I can just imagine that this is what someone with dementia is saying in his/her mind as his/her mouth can’t seem to find the right words in the precise moment that a caregiver is passing by.
How many times have you passed this individual on a couch at home, in an Assisted Living hallway, or in a Nursing Home doorway? You know this person. S/he is the one who is reaching out and grabbing at you or yelling, “Hey, hey” or “Help, help.” And what is our unfortunate tendency when this happens? To ignore them and hope that the behavior goes away. And this is exactly what we should NOT do!
But wait…isn’t this what all of the experts said in our child-rearing days? “When your two year old is throwing a temper tantrum, don’t pay attention to her/him. S/he will soon learn that s/he cannot act this way for attention.”
BUT these individuals are NOT children, they are NOT two year olds, they are NOT throwing a temper tantrum, they do NOT realize what they are doing, and they are NOT in a position of “learning”! They are trying to communicate. There is a need there that is not being fulfilled and if we ignore it, the behavior will only GET WORSE. Naomi Feil teaches it best in Validation when she states, “The cat ignored becomes the tiger.”
Jim Evans stated, “Another way to lose control is to ignore something when you should address it.” And this is never more true than when you are working with someone with dementia. Consider the following actual scenario:
One particular Friday morning, the CNA’s at our third floor Memory Care Unit were gathering residents and readying them for the van ride. Many of the residents looked forward to the van ride and among them were Bill and Ellie, a very attached-to-each-other married couple in their mid 90’s. Just as the van pulled around and the elevator was being summoned to the floor, Bill decided that he suddenly needed to use the bathroom. He summoned a CNA who wheeled him into the nearest bathroom to help him take care of business.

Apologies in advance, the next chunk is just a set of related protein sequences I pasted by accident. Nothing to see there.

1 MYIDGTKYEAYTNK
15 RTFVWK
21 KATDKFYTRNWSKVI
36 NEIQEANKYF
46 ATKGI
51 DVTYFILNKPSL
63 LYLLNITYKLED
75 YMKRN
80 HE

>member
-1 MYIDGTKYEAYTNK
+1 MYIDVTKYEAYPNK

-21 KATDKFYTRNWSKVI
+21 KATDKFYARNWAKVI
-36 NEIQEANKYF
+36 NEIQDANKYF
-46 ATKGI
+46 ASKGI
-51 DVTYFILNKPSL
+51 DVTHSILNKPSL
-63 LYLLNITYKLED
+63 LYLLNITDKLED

While Bill was in the bathroom, another CNA wheeled Ellie into the elevator and took her downstairs as one of the first group of residents to go down to the van. Shortly afterward, Bill was wheeled out of the bathroom and situated in front of the elevator as they waited for it to return. Bill immediately looked around and began to look anxious. The CNA’s, in the busyness of attempting to round up residents and get them onto the elevator, did not notice Bill’s demeanor as he began reaching out to the caregivers in an attempt to say something.
One CNA said, “Come on, Bill…let’s get on the elevator now.” But Bill refused. Again, Bill attempted to get someone’s attention, but this CNA was intent on loading the elevator and grabbed Bill’s wheelchair and began to push it. Bill put his feet down and simply said, “No.” Another CNA came and attempted to get Bill to agree to get on the elevator. Bill became even more frantic and this time, he yelled, “NO!” The first CNA re-approached Bill and politely, but firmly insisted that he get in the elevator and she began pushing the wheelchair into the elevator. This time, Bill planted his feet, pushed himself up out of the wheelchair into a standing position and yelled, “Goddamnit! Where’s my wife?!”
How different would this scenario have been had the first CNA not ignored Bill’s attempts at getting her attention? Had she simply stopped and asked Bill what his concern in getting on the elevator was, she would have been able to avoid the entire situation. She could have calmly explained to him that Ellie was already downstairs and on the van. And, even more importantly, Bill never would have had to get upset and yell in order to get his needs met.
So…the next time you walk by a demented individual who is trying to get your attention, remember that this is a human being with human needs and emotions, that it’s no fun being ignored, and that you may just be the one who keeps that cat from becoming a tiger.